A muffin recipe that is so ingenious, so frugal and so easy that you can basically call it magic.
I’m going to open with a magic trick. A magic muffin trick.
This particular muffin started with a few almost-gone peaches. They were too wrinkly and soft to eat from the palm, but still too good for the compost heap. A more ruthless cook might have just tossed them and moved on, but I just couldn’t do it. I’m seasoned enough in the kitchen to know how their story would end, though. I felt guilty already.
Then I had a bit of cream left over from another recipe, and I noticed the jar of shredded coconut was almost empty. Then I remembered Amy’s muffin recipe.
Here’s what makes these muffins magic: One minute you have a hodgepodge of leftover, orphaned and sad-looking food, and the next minute you have a dozen sweet or savory muffins on your countertop. It makes you feel like a frugal ninja.
The thing you need to know is that these particular muffins started with a few almost-gone peaches, but on another day they might have started with some leftover carrots, a handful of squishy blueberries or a surfeit of homegrown zucchini. This recipe uses up that half-eaten apple, the bits of oatmeal that never made it into a bowl, and those last two tablespoons scraped from the bottom of the peanut butter jar. Food that was destined for the compost pile becomes a butter-smeared afternoon delight. Also: Cheap.
The other cool thing about this recipe is that you get to be creative in the kitchen. No vegetable oil? Grapeseed. Toss in those rock-hard raisins or that crusty bit of honey at the bottom of the jar. Chocolate chips? Sure. Just put away your recipe book and kitchen scale; you’re cooking from the hip now.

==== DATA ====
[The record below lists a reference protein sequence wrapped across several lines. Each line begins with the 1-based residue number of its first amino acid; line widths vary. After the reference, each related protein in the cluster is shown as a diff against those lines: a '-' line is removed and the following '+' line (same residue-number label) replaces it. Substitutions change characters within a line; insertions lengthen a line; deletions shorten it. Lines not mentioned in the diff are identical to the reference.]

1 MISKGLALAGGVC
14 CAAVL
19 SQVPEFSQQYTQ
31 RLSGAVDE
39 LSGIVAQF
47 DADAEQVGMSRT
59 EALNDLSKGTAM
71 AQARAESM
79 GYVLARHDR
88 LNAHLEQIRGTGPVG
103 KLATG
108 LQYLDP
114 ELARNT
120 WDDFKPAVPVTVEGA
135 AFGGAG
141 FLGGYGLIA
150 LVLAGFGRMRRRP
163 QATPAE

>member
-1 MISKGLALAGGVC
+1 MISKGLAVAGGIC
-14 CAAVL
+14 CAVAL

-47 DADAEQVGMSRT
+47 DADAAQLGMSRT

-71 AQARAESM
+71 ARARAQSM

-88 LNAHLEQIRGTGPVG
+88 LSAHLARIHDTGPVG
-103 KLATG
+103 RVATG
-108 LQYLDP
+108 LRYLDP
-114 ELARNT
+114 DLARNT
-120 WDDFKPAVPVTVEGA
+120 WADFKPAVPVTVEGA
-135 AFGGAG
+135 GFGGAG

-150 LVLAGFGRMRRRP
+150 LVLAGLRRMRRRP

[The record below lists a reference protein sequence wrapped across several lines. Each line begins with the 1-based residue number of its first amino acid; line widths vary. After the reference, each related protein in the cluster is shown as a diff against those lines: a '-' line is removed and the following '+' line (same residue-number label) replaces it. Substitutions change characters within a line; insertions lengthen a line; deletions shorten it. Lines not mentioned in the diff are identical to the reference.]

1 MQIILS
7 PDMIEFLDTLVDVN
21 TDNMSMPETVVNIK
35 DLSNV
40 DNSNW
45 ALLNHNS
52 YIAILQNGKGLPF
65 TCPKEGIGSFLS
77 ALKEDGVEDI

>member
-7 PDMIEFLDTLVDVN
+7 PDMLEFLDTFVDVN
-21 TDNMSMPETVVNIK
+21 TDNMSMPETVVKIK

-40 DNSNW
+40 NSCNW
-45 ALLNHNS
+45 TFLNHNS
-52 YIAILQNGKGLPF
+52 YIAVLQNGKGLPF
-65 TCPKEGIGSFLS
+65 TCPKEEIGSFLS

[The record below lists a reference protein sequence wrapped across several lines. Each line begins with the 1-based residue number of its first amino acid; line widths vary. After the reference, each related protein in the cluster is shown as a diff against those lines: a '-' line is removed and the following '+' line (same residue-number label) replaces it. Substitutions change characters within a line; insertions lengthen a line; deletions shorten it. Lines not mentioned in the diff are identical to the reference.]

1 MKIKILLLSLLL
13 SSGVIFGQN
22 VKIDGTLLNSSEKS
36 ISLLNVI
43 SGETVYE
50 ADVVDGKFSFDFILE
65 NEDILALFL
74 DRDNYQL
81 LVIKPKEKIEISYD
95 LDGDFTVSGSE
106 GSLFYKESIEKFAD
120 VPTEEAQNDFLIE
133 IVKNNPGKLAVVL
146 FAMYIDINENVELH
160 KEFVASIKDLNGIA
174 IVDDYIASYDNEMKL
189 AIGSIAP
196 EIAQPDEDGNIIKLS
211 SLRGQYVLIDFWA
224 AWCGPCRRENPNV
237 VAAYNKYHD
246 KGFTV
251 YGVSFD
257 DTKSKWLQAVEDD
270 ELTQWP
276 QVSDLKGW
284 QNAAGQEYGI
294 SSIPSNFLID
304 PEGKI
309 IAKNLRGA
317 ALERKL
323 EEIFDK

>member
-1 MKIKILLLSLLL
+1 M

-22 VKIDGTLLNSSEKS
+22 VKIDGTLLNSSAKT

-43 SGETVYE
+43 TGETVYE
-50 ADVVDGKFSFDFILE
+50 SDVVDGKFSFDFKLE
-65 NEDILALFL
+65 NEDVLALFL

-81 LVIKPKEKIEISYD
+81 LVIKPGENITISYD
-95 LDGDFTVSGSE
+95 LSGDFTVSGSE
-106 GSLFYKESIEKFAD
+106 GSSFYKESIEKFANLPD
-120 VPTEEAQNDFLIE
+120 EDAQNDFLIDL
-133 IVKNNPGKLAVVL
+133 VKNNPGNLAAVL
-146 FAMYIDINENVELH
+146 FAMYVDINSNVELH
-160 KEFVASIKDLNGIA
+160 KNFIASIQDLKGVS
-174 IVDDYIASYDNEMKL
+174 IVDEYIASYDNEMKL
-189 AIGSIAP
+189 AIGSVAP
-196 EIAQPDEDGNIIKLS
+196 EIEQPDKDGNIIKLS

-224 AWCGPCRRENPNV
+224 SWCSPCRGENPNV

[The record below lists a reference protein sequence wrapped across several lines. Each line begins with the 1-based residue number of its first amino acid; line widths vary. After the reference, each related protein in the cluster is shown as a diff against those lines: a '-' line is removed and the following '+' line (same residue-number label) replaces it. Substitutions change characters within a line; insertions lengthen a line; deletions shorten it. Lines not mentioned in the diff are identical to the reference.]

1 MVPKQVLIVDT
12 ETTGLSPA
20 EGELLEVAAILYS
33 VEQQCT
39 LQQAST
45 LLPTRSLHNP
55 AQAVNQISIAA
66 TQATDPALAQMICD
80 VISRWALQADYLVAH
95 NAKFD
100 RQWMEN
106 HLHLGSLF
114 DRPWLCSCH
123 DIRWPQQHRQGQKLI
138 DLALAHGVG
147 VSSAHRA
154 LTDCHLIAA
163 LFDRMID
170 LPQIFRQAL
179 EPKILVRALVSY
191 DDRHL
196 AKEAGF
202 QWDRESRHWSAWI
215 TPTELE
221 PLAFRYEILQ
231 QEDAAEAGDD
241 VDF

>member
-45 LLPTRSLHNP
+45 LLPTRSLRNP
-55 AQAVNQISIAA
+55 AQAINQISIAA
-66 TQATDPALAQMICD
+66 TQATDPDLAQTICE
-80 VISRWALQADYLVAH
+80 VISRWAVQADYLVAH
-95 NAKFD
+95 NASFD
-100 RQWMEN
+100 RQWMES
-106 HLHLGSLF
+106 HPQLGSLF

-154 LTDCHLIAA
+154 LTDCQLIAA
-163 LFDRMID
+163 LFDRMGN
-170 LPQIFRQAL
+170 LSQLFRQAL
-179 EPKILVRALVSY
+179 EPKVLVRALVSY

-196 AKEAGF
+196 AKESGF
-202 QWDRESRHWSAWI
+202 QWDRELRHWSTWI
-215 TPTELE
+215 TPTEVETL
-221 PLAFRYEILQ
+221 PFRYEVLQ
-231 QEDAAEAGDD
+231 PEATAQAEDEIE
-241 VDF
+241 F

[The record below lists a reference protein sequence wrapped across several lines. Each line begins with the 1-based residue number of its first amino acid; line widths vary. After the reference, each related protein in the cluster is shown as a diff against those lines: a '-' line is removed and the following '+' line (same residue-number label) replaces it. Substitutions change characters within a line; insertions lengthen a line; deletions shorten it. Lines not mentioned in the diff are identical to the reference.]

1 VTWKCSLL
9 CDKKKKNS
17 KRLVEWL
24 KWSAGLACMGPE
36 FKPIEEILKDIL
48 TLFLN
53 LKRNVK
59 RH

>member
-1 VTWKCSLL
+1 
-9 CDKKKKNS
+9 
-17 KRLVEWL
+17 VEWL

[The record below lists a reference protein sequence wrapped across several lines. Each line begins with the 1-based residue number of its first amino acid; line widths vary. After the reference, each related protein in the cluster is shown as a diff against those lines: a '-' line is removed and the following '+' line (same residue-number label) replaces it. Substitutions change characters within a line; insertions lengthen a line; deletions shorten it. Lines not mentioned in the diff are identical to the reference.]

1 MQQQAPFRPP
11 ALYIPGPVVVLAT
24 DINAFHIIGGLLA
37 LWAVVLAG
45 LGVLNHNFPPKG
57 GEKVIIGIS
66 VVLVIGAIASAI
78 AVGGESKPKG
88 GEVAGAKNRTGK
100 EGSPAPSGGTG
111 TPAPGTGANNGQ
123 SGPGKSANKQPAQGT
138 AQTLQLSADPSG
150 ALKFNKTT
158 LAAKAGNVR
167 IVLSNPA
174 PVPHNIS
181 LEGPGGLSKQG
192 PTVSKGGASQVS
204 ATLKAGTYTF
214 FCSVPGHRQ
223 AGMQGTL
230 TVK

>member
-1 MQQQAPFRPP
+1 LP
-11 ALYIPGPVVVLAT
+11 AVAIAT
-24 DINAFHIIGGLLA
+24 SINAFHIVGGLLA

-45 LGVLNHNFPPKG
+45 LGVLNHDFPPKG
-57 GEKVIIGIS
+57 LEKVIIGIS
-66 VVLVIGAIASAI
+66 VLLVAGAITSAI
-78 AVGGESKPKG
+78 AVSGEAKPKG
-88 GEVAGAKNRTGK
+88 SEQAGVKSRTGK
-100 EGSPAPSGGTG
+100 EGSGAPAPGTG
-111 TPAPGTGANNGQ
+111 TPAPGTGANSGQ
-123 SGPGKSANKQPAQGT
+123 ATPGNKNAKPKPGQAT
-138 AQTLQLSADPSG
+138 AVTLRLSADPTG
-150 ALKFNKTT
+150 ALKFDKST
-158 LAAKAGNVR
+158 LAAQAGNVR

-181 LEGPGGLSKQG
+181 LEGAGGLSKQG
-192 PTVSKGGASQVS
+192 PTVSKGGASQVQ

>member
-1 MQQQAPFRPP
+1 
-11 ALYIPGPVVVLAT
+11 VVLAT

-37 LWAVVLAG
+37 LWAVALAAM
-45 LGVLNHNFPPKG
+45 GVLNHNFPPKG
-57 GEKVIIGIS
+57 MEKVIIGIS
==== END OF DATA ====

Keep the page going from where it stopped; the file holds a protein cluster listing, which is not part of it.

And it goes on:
Before we get started, let’s take a moment and give thanks to the great Amy Dacyzyn, the frugal zealot who pulled this recipe together for her Tightwad Gazette newsletter some two decades ago. I’ve updated it a bit to incorporate flours, grains, milks and sweeteners many of us use now. I added a bit of clarity here and there, based on what has worked for me since I first made this recipe in a dingy Toronto bachelorette pad about 15 years ago. But the final word should go to her:
…Blindly following recipes won’t help you save the maximum amount on your food bill. … Instead of sharing a single muffin recipe, I wanted to share the process of creating muffin recipes. This will allow you to use ingredients that are cheap in your part of the country, use up odd leftovers, and accommodate dietary restrictions.”
As for me, I’d really love to hear how yours turn out. Also, if you haven’t read The Tightwad Gazette, I highly recommend it.
Magic Tightwad Muffins
2 – 2 1/2 cups white flour, oatmeal, cornmeal, whole wheat flour, rye flour, oat flour or gluten-free all-purpose flour. If you have leftover cooked oatmeal, rice, cornmeal or quinoa, add 1/2 cup of those leftover cooked grains to your muffins, and reduce white flour and liquids by 1/2 cup each.
1 cup milk. You can also use buttermilk, soy milk, almond milk or fruit juice.
1/4 cup vegetable oil, or 4 Tbsp melted butter or margarine. Substitute grapeseed, canola, coconut oil. Olive oil is good in savoury muffins. Peanut butter will work, too.
1 egg, or substitute 1 heaping Tbsp soy flour and 1 Tbsp water. I have not tried flax or aquafaba but I bet they will work. Also: If you use a cooked grain, separate the egg, add the yolk to the batter, beat the white until stiff and then fold into the batter.
2 Tbsp – 1/2 cup sugar, or 3/4 cups brown sugar. Substitute 1/2 cup honey, molasses, brown rice syrup, maple syrup, or agave, and decrease the milk to 3/4 cups.
2 tsp baking powder. Increase to 3 tsp if you’re using whole grains, cooked grains or more than one cup of additions (see below). Decrease to 1 tsp if you’re using buttermilk, and add 1/2 tsp baking soda.
1/2 tsp salt
- Preheat your oven to 400F and grease your muffin tins.
- Combine dry ingredients in one bowl, then combine wet ingredients in another bowl.
- Combine the two, stirring until lumpy.
- Bake 20 minutes or until a toothpick inserted into the centre of a muffin comes out clean.